The early stages of planning a wedding can be exciting and overwhelming. There are so many choices and directions you could take to make the day special and memorable. However, marriage is about more than one special moment, and there are certainly other questions to resolve in the months of planning before your wedding day.

One issue you may be debating is whether you and your intended should draft and sign a prenuptial agreement. You have certainly heard stories of those who lost fortunes because they failed to have such a contract in place, but the prospect of preparing for the end before you even get started may be daunting. When faced with a difficult decision, examining the pros and cons is often a helpful exercise.

Think positive

There is no reason why the business side of your marriage should dampen the romantic aspects. A prenuptial agreement can offer protection for the future financial interests of both you and your beloved. This may be especially important if this is not your first marriage or if you have children from previous relationships. Some ways in which a prenup can benefit you include the following:

  • Protecting the inheritance of your children from a previous relationship by superseding Oregon law concerning spousal shares of an estate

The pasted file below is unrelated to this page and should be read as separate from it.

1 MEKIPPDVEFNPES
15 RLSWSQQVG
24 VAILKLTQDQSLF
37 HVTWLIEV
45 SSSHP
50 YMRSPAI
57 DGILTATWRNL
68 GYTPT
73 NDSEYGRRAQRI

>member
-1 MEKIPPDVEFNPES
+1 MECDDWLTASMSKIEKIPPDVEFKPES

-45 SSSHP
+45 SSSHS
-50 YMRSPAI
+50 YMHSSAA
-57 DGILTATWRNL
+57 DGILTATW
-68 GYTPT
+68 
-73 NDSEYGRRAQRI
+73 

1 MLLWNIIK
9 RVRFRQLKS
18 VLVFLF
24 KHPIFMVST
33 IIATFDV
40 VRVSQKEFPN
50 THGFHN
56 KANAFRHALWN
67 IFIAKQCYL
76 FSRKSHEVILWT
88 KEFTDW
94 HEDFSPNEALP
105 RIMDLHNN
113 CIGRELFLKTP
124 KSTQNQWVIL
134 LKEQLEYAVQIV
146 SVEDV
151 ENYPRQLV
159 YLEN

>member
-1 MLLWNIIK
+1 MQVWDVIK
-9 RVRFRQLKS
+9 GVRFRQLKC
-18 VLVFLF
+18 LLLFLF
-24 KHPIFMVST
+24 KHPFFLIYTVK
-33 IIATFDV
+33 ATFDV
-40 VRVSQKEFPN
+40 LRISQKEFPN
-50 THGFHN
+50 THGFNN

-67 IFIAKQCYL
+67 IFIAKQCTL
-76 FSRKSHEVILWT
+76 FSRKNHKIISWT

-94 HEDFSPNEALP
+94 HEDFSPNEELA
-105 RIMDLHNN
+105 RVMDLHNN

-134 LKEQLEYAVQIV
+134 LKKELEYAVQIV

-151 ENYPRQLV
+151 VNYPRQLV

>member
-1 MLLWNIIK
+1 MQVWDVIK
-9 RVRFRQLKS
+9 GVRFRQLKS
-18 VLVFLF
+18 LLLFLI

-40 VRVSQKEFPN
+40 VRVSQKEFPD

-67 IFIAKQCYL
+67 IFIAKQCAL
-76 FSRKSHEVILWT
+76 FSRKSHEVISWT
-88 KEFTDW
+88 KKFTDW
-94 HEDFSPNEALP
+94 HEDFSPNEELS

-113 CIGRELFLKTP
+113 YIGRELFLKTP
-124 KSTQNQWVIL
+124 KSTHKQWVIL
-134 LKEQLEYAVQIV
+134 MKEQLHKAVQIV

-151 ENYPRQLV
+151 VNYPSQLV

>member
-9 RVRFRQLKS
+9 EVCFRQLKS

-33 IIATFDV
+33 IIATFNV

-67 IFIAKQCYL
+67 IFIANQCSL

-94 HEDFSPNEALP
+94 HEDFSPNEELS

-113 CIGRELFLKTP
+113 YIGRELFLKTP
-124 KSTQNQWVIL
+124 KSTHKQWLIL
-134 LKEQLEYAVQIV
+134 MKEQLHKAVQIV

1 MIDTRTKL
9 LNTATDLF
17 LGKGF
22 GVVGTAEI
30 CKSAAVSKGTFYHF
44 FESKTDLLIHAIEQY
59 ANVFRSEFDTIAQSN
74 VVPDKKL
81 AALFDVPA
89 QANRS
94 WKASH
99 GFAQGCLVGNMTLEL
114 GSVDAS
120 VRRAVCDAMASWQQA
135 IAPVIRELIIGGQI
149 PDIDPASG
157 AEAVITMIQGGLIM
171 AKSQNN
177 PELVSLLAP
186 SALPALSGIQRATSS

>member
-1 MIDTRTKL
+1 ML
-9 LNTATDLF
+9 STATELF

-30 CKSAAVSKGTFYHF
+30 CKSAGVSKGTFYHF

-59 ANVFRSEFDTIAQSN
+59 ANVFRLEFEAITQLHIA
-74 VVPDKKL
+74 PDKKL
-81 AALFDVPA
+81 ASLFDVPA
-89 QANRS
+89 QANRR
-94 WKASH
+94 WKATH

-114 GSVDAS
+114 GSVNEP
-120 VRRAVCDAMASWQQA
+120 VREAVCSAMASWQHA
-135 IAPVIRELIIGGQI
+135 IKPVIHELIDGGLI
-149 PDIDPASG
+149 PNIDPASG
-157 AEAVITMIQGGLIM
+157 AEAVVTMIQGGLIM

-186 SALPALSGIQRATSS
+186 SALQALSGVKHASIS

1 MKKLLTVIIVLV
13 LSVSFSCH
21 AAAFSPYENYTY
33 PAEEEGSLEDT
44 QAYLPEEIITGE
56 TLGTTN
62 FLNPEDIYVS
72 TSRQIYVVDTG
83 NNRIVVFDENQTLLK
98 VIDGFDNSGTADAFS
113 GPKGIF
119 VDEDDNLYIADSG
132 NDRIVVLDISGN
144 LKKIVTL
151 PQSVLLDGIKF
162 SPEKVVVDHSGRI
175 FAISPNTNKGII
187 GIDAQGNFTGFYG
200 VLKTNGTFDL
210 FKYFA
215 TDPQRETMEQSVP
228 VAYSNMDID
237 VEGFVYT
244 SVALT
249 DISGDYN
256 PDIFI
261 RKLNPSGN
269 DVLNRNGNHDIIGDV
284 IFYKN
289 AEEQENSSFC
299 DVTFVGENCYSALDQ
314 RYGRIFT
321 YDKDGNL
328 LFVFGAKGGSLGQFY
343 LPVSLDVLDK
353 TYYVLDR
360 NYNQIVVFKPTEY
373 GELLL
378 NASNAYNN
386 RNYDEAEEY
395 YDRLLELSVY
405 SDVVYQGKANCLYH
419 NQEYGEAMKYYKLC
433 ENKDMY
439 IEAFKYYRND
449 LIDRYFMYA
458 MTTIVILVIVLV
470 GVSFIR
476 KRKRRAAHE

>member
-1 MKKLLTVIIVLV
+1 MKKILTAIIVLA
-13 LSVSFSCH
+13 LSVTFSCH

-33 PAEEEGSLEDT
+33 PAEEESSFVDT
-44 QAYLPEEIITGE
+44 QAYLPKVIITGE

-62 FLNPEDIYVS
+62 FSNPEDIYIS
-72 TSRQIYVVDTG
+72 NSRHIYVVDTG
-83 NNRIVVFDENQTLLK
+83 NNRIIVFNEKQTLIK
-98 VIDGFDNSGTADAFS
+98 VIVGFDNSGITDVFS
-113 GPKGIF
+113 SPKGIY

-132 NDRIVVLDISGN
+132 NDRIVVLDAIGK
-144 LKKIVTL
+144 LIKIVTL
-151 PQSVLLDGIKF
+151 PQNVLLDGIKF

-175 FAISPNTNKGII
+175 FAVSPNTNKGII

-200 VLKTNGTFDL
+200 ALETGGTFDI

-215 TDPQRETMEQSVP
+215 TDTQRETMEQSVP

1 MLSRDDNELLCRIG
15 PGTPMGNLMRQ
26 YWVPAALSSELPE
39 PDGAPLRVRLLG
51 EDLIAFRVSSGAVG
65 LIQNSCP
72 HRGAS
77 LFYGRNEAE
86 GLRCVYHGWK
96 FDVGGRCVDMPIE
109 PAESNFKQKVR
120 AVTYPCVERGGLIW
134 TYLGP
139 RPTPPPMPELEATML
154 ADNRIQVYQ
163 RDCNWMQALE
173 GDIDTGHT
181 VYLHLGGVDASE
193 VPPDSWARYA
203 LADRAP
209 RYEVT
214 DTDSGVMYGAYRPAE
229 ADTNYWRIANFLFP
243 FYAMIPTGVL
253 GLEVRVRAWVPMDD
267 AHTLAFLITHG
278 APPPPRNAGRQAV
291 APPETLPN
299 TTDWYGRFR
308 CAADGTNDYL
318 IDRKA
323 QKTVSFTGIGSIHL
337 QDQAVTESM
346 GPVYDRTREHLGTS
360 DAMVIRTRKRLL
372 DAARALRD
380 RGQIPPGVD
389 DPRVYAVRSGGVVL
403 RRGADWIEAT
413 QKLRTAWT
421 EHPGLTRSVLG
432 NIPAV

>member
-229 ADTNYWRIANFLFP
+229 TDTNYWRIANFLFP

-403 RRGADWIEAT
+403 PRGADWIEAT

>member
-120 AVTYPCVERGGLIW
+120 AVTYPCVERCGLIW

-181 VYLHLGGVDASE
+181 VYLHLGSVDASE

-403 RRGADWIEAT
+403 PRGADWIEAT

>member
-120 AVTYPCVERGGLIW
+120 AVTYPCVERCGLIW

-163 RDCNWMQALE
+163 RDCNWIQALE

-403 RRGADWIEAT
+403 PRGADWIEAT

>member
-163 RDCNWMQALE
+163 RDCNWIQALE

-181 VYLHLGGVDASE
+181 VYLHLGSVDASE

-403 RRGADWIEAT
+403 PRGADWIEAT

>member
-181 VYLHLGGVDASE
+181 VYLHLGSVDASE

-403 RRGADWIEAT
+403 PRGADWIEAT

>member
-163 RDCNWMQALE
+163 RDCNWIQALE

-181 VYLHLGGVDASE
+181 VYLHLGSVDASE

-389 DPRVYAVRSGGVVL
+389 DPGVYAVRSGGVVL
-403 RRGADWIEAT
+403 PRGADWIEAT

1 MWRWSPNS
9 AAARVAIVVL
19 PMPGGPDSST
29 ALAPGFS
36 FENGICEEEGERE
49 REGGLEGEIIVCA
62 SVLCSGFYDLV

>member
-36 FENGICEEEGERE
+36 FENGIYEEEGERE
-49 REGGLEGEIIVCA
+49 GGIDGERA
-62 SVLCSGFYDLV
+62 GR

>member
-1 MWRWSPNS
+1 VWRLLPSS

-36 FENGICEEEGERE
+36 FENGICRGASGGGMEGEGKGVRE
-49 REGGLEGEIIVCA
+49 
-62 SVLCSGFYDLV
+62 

• Separating your business interests from your marital assets
  • Releasing your spouse from liability for your personal debts, and vice versa
  • Outlining responsibilities and expectations for financial decisions within the marriage
  • Anticipating the loss of income if you or your spouse relinquish a career for family duties
  • Preparing for the separation of assets and spousal support decisions in the event of a divorce

Many Oregon couples find that the conversation and negotiations involved in drafting a prenuptial agreement open conversations and honest communication that endure throughout the marriage.

The other side of the coin

As with any contract, there is a give and take. While you may benefit from your spouse sacrificing his or her share of your estate for your children, you may also have to make some allowances. For example, you may also lose the elective share of your spouse’s estate and the right to claim a share of any appreciation in your spouse’s business if you sign those away. While some couples find a prenup discussion opens communication, you and your intended may be like others who find the topic breeds mistrust.

A prenuptial agreement may be a beneficial contract; however, it is important that both of you enter into it with a clear mind and a practical view of the future. Advocates urge couples considering prenups to seek individual legal counsel to ensure their rights are protected.